Retirement: It’s Like Being 18 Only With Money

September 5, 2007

Would that headline catch your eye on a piece of mail?  It’s a pleasant thought to be 18, footloose and fancy free again.  No big projects at work, no mortgage to worry about, and no sense of responsibility keeping you awake at night.  Plus to top it off you’re not even broke!

Back to Reality
As I opened the letter my thoughts of being young with money were rudely interrupted by a reminder that my next chance to shed these heavy burdens would likely come when I was old and grey.  Ameriprise Financial was inviting “me and my guests for an exclusive dining experience”, which also featured  “a private presentation of Retirement: Planning Beyond the Numbers”.

Exploring Retirement
The Ameriprise brochure notes the presentation will explore issues such as:

  • Defining your dreams for retirement.
  • Envisioning the life you hope to live in retirement.
  • Retiring TO something rather than retiring FROM something.

I think it is a good idea to define your financial goals early on in life and retirement is definitely one of them. The brochure says everyone who attends the event will get a copy of the Dream Book guide to help with their retirement planning.  A free meal, free book, and a presentation about money do pique my interest but I haven’t called to sign up yet.

Our Ameriprise Financial Experience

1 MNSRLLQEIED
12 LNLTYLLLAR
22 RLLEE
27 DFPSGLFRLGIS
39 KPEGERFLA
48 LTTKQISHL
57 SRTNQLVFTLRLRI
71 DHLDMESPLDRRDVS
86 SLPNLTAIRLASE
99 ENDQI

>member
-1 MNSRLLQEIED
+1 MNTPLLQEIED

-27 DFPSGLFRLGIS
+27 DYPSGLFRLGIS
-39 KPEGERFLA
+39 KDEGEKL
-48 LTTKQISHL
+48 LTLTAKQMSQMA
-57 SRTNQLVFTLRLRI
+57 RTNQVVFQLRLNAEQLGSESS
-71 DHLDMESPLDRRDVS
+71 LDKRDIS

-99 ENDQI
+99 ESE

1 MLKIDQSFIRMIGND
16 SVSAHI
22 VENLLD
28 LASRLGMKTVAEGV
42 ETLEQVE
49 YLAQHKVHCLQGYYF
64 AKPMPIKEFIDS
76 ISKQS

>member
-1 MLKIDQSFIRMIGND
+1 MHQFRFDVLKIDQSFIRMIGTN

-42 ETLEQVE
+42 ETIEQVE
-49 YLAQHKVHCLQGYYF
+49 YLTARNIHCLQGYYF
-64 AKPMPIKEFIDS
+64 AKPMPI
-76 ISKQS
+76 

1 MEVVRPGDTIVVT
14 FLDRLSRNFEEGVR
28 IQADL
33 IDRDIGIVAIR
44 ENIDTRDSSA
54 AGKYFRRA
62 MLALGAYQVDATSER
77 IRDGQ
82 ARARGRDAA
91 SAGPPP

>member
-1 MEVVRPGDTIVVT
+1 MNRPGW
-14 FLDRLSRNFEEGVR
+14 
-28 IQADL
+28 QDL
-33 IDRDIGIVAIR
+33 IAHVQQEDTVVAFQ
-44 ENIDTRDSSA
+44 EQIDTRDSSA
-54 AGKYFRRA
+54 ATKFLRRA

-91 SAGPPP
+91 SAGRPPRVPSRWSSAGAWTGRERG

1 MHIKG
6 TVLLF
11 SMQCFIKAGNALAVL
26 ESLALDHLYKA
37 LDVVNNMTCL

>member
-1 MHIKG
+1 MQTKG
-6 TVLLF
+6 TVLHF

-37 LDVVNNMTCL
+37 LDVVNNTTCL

When we decided to create our first official financial plan about 5 years ago we had an initial consultation with someone from Ameriprise Financial.  He was a nice guy but we decided to go a different route.  Our main complaint was that he had no financial experience!  He was fresh out of college with just a general Business Administration degree and he wanted to be our financial advisor.

There was a more experienced person sitting in on the consultation but the rookie would be the one creating our plan.  I know everyone has to learn somehow but I didn’t want him learning with our money.  We ended up hiring a fee only financial planner who was both a CFP and a CPA, and for a cheaper price than Ameriprise!

Retirement Seminar Conundrum
Despite our initial experience with Ameriprise I’m still debating whether or not to sign up for the retirement seminar. As I mentioned, it’s hard for a cheap guy like me to pass up a free seafood dinner at a nice restaurant.  I do enjoy hearing and learning about ways to invest money so it might be an interesting presentation despite the emphasis I imagine will be placed on Ameriprise products.  What do you think, worthwhile educational dinner or a waste of time?


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Ben Edwards, the founder of Money Smart Life, saved up enough to buy a Nintendo back when he was 12 years old. When he used the money to buy shares of Wal-Mart stock instead, he knew he wasn't like the other kids... His addiction to personal finance has paid off for his family and now he's helping you to afford the life that you want. Check him out on the web at Google Plus, Twitter and Facebook.